Purple Mountains was produced and accompanied by Jarvis Taveniere and Jeremy Earle of Woods, with eight other musicians filling the gaps. The arrangements, some of the most gracious Berman’s ever had, hum and glow with foggy organs and soft golden horns. Their serenity is at odds with his desperation: This is a portrait of a shattered man. He pines for his ex, who’s out having fun. He misses his mother. He hates his father. On “Nights That Won’t Happen,” he seems to gently contemplate suicide, not necessarily as something he’s going to do, more like someone wistfully thinking about a vacation he can’t afford. He’s not picking up the pieces, he’s cataloging where they fell on the ground, and he’s doing it at eye level. More than twenty years after American Water, Berman’s rules are still random; his music is a meandering map of a life without guideposts. All of this should make you want to look away, but obviously, we don’t. Usually, people inspire us because they grow and transcend themselves. Berman doesn’t (“The dead do not improve,” as he had it on “Tennessee”), but he keeps going anyway.
His already low voice is starting to Cohen, a verb meaning “to sink under its own weight with time,” which the next generation will know as Callahanning. His presence is Callahanning, too, as he pares his famous wordplay away from a core of profound simplicity. There’s still plenty of verbal dexterity: On “Darkness and Cold,” the line “light of my life is going out tonight” ties up Cassie Marrett the person, the role she plays in Berman’s life, and the sun going down as she meets new people while he’s at home alone, in one head-shakingly clever triple entendre. But you can detect a new clarity even in the declarative titles of the most beautiful songs, like “All My Happiness Is Gone” and “Snow Is Falling in Manhattan,” the record’s most artful moment, where Berman makes trochaic tetrameter straight out of Longfellow sound at once conversationally spry and intricately fashioned. He’s always so good with how snow falls, like when he blew it through the baseboard outlets of the surreal apocalyptic prophecy of “Time Will Break the World.”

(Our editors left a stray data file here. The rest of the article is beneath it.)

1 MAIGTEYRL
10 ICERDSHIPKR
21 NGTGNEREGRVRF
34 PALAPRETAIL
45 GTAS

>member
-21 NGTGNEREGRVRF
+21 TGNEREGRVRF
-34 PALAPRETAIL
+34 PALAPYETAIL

That’s one of my favorite Silver Jews songs ever, but the line about tanning beds exploding with rich women inside makes me wince in 2019, as does the way Berman instrumentalizes and projects on his ex throughout Purple Mountains, which is old-fashioned in some good ways and some off-putting ones. Let’s be real: There’s more to the excitement among white men of a certain age than the quality of the record. If you’ll permit me a personal moment—this is a David Berman review, after all—back in the day, I was all in on Silver Jews. I drank the Kool-Aid. Bought the T-shirt. Really, it was at the Chapel Hill stop of the rare mid-aughties tour; it was clean-baby pink and said “peace,” with a dove on it. It was the tail end of my arch indie-lord phase, when real music sounded like shit, and the leading edge of my poptimist-backlash phase, when real shit sounded like music.
From the other side of all that, I can see Silver Jews for what it is: something I loved when I didn’t mind the tortured-white-male-everyman-genius archetype like I do now—a time, in fact, when I strongly identified with it. I can’t hear Berman without thinking about something that never occurred to me then: how his just-like-us appeal really means just like me, with the cultural privilege to be a mess and to fail, to be average and adored for it, to retain a foothold in the music industry no matter how hard he tries to slip. None of that takes away from Purple Mountains’ splendor, but it does make me aware that I don’t identify with Berman’s idiom as I once did, and that’s probably a good thing. Judging from the coverage, I’m not the only one who feels an unseemly tug in the music, something maybe to resist a little. We don’t need him to be a genius anymore—a batch of terrific songs will do just fine.